11. Investigating Commercial Cellulase Performances Toward Specific Biomass Recalcitrance Factors Using Reference Substrates

    SciTech Connect

    Ju, Xiaohui; Bowden, Mark E.; Engelhard, Mark H.; Zhang, Xiao

    2014-04-01

    Three commercial cellulase preparations, Novozymes Cellic® Ctec2, Dupont Accellerase® 1500, and DSM Cytolase CL, were evaluated for their hydrolytic activity using a set of reference biomass substrates with controlled substrate characteristics. It was found that lignin remains a significant recalcitrance factor to all the preparations, although different enzyme preparations respond to the inhibitory effect of lignin differently. Also, different types of biomass lignin can inhibit cellulose enzymes in different manners. Enhancing enzyme activity toward biomass fiber swelling is an area significantly contributing to potential improvement in cellulose performance. While the degree of polymerization of cellulose in the reference substrates did not present a major recalcitrance factor to Novozymes Cellic® Ctec2, cellulose crystallite has been shown to have a significant lower reactivity toward all enzyme mixtures. The presence of polysaccharide monooxygenases (PMOs) in Novozymes Ctec2 appears to enhance enzyme activity toward decrystallization of cellulose. This study demonstrated that reference substrates with controlled chemical and physical characteristics of structural features can be applied as an effective and practical strategy to identify cellulosic enzyme activities toward specific biomass recalcitrance factor(s) and provide specific targets for enzyme improvement.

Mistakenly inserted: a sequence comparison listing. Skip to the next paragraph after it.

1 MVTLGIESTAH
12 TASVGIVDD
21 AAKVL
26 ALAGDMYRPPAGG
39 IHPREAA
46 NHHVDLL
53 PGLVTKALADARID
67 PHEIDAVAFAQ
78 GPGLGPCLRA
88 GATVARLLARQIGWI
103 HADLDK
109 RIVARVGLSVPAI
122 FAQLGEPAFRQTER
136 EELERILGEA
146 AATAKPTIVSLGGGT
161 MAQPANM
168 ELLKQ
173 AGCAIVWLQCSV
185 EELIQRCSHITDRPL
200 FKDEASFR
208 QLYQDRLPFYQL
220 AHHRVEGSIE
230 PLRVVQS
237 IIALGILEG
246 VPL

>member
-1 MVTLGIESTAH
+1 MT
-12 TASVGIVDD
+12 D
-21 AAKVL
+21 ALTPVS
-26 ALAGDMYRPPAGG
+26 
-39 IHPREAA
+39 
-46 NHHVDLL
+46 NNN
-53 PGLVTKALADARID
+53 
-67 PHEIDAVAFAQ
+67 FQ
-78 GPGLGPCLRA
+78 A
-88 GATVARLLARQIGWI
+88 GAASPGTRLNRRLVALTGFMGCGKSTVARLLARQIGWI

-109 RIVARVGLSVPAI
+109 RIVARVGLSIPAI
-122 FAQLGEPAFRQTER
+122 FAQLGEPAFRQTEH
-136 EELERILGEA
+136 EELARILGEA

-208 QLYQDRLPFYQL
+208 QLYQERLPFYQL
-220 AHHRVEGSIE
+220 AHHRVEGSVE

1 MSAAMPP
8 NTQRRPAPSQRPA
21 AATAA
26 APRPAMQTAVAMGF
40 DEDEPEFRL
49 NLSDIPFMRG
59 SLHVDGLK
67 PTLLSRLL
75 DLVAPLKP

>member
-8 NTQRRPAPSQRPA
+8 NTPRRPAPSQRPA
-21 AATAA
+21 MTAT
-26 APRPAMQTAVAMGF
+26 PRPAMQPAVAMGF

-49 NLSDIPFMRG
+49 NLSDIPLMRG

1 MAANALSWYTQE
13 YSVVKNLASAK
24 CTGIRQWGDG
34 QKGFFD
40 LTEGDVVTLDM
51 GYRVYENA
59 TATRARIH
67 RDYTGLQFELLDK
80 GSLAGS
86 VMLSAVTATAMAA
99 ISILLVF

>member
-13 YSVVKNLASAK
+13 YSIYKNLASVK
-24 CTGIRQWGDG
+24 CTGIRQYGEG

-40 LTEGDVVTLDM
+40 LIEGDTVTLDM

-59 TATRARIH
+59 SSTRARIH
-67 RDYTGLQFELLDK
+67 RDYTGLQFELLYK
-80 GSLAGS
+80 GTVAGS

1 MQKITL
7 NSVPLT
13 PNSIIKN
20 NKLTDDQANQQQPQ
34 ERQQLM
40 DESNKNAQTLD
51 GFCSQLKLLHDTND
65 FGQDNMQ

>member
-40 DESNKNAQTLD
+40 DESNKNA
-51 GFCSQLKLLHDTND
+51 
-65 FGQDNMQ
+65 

12. A protease substrate profiling method that links site-specific proteolysis with antibiotic resistance.

    PubMed

    Sandersjöö, Lisa; Kostallas, George; Löfblom, John; Samuelson, Patrik

    2014-01-01

    Proteases are involved in many biological processes and have become important tools in biomedical research and industry. Technologies for engineering and characterization of, for example, proteolytic activity and specificity are essential in protease research. Here, we present a novel method for assessment of site-specific proteolysis. The assay utilizes plasmid-encoded reporters that, upon processing by a co-expressed protease, confer antibiotic resistance to bacteria in proportion to the cleavage efficiency. We have demonstrated that cells co-expressing cleavable reporters together with tobacco etch virus protease (TEVp) could be discriminated from cells with non-cleavable reporters by growth in selective media. Importantly, the resistance to antibiotics proved to correlate with the substrate processing efficiency. Thus, by applying competitive growth of a mock library in antibiotic-containing medium, we could show that the substrate preferred by TEVp was enriched relative to less-efficient substrates. We believe that this simple methodology will facilitate protease substrate identification, and hold great promise for directed evolution of proteases and protease recognition sequences towards improved or even new functionality.